Return to Jivenaires.com homepage
Home
Site Map
Today's Jivenaires
Scrapbook
Bands
Memories
Links

the Capitol Showband

go to: pg 1|pg2|pg3| pg4|pg5|pg6|pg7|pg8|pg9|pg10|

The Capitol Showband pg. 2

The first rehearsal was held in the old Four Provinces Ballroom in Dublin’s Harcourt Street and the first engagement as “The Capitol Showband” was in the Top Hat Ballroom in Dun Laoghaire. Fairly astute management by the Doherty brothers, Jim and Tom, produced introductory dates in the major ballrooms but the band still lacked a lead singer. The Blue Clavons, a popular Dublin band at the time, lead by John Hardy, were on the verge of breaking up. Seamus “Butch” Moore had left the Clavons and was singing with the Billy Carter band in the National Ballroom. When approached he was happy to move to the Capitol especially when told that his old friend Jimmy Hogan from the Clavons would also be joining the band. The personnel of the band which was to be launched on the major ballroom circuit had finally been settled.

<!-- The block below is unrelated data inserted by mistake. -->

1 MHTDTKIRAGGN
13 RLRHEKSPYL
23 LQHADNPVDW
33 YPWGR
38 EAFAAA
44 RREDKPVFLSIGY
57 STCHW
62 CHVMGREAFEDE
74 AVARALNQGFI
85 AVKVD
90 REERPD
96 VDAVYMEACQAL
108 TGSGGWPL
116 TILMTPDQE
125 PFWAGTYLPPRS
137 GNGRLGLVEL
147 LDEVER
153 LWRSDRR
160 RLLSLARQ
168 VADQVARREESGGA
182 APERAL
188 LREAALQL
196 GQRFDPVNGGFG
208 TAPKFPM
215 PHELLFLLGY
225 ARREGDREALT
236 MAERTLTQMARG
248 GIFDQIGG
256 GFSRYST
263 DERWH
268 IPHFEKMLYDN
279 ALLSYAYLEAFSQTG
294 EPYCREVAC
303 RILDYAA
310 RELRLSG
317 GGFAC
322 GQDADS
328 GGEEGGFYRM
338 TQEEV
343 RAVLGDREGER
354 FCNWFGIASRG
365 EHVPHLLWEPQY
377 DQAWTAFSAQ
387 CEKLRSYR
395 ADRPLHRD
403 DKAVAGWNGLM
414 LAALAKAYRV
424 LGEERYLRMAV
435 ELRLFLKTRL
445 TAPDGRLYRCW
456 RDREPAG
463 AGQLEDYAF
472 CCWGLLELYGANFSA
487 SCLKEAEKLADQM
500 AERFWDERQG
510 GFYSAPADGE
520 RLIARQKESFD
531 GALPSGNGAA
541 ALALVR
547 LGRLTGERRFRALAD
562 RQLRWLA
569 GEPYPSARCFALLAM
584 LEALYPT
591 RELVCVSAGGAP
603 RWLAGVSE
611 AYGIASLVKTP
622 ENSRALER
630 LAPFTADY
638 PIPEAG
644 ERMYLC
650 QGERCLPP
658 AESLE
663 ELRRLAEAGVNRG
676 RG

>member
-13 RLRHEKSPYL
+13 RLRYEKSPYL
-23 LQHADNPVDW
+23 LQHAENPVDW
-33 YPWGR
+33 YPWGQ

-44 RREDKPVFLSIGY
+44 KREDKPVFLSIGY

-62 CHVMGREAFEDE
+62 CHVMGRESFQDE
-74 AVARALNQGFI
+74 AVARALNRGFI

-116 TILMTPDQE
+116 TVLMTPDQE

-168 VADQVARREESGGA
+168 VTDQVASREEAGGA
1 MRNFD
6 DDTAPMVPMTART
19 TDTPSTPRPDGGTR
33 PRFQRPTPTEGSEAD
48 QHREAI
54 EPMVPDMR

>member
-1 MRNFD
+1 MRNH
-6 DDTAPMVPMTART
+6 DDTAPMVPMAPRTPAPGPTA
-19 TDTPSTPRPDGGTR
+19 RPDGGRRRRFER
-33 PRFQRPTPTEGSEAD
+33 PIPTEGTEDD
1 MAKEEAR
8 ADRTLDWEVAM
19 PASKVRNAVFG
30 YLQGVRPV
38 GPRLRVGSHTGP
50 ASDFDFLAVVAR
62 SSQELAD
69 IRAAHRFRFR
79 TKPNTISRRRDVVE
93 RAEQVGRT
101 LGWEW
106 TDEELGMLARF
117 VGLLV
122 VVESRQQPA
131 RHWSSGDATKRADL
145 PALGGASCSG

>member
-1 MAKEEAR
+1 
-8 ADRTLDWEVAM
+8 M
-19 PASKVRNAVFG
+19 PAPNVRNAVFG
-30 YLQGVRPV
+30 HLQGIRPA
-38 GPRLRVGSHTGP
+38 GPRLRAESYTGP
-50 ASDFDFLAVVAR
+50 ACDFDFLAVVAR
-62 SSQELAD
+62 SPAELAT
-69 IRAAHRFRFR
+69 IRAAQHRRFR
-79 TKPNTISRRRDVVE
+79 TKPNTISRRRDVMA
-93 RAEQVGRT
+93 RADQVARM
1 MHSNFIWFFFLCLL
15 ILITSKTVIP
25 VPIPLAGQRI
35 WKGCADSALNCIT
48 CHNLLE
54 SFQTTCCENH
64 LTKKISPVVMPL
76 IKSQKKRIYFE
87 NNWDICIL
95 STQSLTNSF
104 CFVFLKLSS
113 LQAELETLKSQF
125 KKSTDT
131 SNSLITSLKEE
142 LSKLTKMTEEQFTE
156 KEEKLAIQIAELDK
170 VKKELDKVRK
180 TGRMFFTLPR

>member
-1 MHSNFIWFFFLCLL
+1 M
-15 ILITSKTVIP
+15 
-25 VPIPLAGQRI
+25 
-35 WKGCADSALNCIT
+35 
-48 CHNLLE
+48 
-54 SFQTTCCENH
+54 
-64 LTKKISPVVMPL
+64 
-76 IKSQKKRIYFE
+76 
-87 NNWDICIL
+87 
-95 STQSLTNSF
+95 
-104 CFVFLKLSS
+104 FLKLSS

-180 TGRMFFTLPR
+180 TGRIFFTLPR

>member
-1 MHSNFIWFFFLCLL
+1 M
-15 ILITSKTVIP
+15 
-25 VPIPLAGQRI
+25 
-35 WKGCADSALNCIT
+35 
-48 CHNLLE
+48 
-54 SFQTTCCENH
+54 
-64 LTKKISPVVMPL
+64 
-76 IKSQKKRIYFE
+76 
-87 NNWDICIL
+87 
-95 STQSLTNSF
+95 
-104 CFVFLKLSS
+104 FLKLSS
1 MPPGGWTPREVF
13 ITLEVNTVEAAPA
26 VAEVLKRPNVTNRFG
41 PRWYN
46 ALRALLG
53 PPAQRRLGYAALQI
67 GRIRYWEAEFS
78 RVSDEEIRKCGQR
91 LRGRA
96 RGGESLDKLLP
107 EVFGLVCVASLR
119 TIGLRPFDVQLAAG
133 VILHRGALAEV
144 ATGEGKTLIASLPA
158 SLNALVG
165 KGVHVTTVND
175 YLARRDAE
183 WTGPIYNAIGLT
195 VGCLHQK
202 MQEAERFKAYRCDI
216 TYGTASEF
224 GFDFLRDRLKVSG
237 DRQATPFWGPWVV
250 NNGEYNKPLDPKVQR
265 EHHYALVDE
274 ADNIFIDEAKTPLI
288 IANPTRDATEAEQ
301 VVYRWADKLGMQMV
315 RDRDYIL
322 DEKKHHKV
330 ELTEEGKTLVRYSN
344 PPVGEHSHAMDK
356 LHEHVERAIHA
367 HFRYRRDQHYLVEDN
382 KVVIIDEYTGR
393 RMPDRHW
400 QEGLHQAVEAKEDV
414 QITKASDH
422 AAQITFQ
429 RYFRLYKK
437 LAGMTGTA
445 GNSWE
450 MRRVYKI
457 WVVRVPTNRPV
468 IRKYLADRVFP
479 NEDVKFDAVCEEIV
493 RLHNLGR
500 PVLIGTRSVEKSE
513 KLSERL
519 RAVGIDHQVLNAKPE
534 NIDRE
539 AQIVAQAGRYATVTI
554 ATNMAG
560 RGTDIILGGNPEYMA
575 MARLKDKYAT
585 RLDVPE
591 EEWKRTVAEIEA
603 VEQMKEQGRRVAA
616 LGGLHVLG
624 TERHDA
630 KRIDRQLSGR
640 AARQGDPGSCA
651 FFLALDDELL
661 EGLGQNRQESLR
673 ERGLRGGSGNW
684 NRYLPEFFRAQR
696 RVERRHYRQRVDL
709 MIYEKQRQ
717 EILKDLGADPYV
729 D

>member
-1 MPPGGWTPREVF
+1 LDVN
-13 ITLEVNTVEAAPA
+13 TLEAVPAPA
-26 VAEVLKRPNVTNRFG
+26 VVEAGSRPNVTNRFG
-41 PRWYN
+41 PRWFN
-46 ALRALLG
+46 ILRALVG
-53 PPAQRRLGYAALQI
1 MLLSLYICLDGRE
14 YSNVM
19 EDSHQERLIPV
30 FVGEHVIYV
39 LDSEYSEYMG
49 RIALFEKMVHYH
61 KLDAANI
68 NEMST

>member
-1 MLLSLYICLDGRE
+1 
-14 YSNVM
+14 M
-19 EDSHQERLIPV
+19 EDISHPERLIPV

Back Row (l. to. r.) Pat Loughman, Eamon Monahan, John Kelly, Eddie Ryan.
Front Row (l. to r.) Butch Moore, Paul Sweeney, Des Kelly, Jimmy Hogan.
The Capitol Showband, Colour photo - Back row - Pat Loughman, Eamon Monahan, John Kelly, Eddie Ryan, Front Row - Butch Moore, Paul Sweeney, Des Kelly, Jimmy Hogan.

The band went from strength to strength. The trad jazz revival in Britain headed by Acker Bilk, Chris Barber, Terry Lightfoot and Kenny Ball ensured that, at any given time, there were several jazz numbers in the Top Twenty. Sweeney was a natural jazzman. The big band experience of Loughman and Ryan ensured that, when the Capitol played Dixieland jazz, they swung like no other band in the country. The Kellys had an extensive Country and Western repertoire. Jimmy Hogan was a guitar and banjo virtuoso. Eamonn Monahan’s vocal versatility ranged from Ronnie Ronalde style whistling to a bass baritone that could carry a Jim Reeves number with ease. Butch Moore was the icing on this musical cake. A smooth easy style of singing, a slight air of vulnerability and a boyish grin endeared him, and the band, to dancers everywhere. By mid 1961 the Capitol were among the top three dance bands in the country.

go to: pg 1|pg2|pg3| pg4|pg5|pg6|pg7|pg8|pg9|pg10|



Best viewed at 800 x 600
Copyright©The Jivenaires 2001-2003
em:Webmaster[at]jivenaires.com